Discover more from Who Stole My Dopamine?
I'm ready for my close up...🎥
Where Emma makes a video
Transcript (auto-generated…sorry for mistakes!)
Hello, Lovelies. As you can see, my hand is in a lovely state today, so I won't be typing. And hence the first video appearance of who stole my dopamine. I hate videos and photos. I like to try and move through the world quietly, and videos and photos are a bit too permanent a record for my liking. But we'll do it because I wouldn't disappoint my readers. Or in this case, viewers, just a few things. Thank you so much as always. For all the support for the main newsletter, which is this one. And, of course, Domestic Bliss, which I started a few weeks ago. I'm really touched by all your responses, and you guys send me a lot of pet pictures, which is absolutely wonderful. My inbox loves getting beautiful pets and all your stories around them. Glad to see that Tika the rescue dog. The rescue collie isn't the only nut out there. Keep them coming. And, of course, don't forget to send me questions about Parkinson's and domestic life and how to deal with annoying teenagers. So I don't know where you all are in the world. I know, I've got a lot of US followers. Hello! And, some down under in Australia and New Zealand, which is just delightful. The weather here in Aberdeen has been predictably four seasons in one hour. Never mind a day we actually had thick snow the other day. So, you know, welcome the spring. And so I hope you're all staying cosy or cool wherever you are. And just a quick hello to all my new subscribers. I promise the videos are not permanent. But as I say, I'm not able to type properly today. Um, as my misspelt tweets possibly show.
So, where was I? Yeah, I'm not good at this. Now, I did make notes. You'll be impressed, That I made some notes, but my handwriting is so appalling. I can't actually read them so we'll just have to wing it as per usual.
One of the things I wanted to talk about in today's newsletter was how we feel about our bodies when we have chronic illnesses and specifically how I feel about having Parkinson's. And what triggered that was a tweet, which I'll put in the links below. Where the gentleman talks about how he feels about being in a wheelchair and being restricted. And he says here:
that a few years ago I realised I am totally disconnected from my body. It's there or should I say here? But it's not mine. It's not me. It's external, an enemy, that thing that keeps me from doing what I want now.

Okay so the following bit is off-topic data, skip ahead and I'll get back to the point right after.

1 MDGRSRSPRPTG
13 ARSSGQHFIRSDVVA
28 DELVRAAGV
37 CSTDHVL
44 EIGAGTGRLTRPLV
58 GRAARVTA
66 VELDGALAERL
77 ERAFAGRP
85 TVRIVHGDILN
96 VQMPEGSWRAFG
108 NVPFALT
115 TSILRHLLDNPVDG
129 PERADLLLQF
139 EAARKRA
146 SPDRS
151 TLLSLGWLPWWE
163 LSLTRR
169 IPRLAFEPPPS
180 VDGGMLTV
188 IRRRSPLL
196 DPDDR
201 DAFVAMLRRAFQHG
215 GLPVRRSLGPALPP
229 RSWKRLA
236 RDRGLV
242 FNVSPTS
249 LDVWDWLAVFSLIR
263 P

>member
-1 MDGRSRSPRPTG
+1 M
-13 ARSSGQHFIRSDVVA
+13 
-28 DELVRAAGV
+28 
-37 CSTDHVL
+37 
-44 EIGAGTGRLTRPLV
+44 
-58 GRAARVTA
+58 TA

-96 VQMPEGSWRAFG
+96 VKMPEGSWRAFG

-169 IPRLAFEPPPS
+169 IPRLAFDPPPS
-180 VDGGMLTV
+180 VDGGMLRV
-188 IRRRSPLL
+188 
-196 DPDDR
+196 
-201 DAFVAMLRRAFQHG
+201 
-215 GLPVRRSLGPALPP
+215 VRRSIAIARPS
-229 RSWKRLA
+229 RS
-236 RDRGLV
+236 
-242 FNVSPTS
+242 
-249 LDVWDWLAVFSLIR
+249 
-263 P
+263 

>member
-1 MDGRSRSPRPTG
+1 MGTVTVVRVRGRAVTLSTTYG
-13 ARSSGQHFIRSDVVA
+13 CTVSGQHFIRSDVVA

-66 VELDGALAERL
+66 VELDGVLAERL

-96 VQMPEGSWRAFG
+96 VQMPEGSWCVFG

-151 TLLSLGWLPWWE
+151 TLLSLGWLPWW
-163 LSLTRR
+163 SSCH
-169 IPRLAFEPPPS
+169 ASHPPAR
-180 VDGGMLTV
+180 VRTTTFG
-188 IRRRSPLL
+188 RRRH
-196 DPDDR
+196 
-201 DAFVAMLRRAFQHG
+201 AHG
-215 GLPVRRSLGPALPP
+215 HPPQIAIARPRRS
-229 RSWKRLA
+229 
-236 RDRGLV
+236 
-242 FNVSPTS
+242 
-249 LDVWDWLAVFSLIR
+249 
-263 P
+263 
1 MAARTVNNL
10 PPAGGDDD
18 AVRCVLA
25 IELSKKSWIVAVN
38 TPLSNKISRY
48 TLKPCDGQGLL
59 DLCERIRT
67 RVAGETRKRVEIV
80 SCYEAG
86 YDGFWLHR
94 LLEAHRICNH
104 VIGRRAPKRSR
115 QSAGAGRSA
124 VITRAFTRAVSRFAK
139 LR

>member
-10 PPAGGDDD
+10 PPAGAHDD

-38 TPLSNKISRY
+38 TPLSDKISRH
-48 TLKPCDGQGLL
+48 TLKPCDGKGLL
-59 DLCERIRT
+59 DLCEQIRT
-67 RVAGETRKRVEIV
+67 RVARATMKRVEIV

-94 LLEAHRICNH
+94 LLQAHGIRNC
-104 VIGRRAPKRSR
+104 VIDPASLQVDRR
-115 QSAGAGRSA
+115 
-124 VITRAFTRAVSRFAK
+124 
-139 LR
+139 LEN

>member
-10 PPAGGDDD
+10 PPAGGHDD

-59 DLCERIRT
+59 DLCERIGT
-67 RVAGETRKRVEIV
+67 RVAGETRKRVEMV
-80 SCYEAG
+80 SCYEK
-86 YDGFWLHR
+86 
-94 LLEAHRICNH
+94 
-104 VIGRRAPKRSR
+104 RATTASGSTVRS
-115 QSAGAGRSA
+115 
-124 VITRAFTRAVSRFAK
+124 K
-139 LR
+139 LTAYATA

In this context, he is referencing doing sports as a child but also perhaps as an adult as well, and how he didn't experience direct discrimination or direct bullying. But the little things that add up, the little he couldn't push through, he couldn't quite keep up. It wasn't made to feel included. And there are two points there, one the enemy the body feels when you're ill or when I'm certain when my Parkinson's And today is a case in point with my wrist and my hand being very sore, and um, I have all breaks you see and then when my tremors are really bad, it sets them all off, and it makes it very sore to write and then, of course, I get the dystonia on top of it. So it really feels like I'm battling fighting my body. Now, as readers of this blog, you guys know how I feel about the language of fight and warrior and those sorts of things. I'm not a great fan of this idea of fighting a disease, but what I'm talking about here is my being against my own body and how disconnected I feel. You know, I was sort of listing the areas where I feel I can't do anything now or I'm certainly limited in what I can do. And it's, I don't recommend you do it. It's a really emotional journey. When you feel that your body is perilous and of course, as you know, with Parkinson's, that comes and goes. So one of the reasons my arm is hurting is our bedroom has some exercise equipment in it as well. As you know, the flat's quite small, so we need to fit everything in, and we have a cross trainer here which weighs probably about 70 kg. I decided in my wild organisational things to get a better night's sleep. We needed to sort of make the bedroom a little more harmonious. So I'm deadlifting 70 kg of, you know, a cross-trainer. My children just despair of me. That's obviously been a strain on my wrist. But Monday was a good day. It was a day when I was able to do that. And, sure, I was knackered by the end of the day and that sort of thing, I was able, and my body felt mine again because I was doing things that I would have habitually done previously and not particularly thought about it. And this tweet this idea of the enemy is disconnected.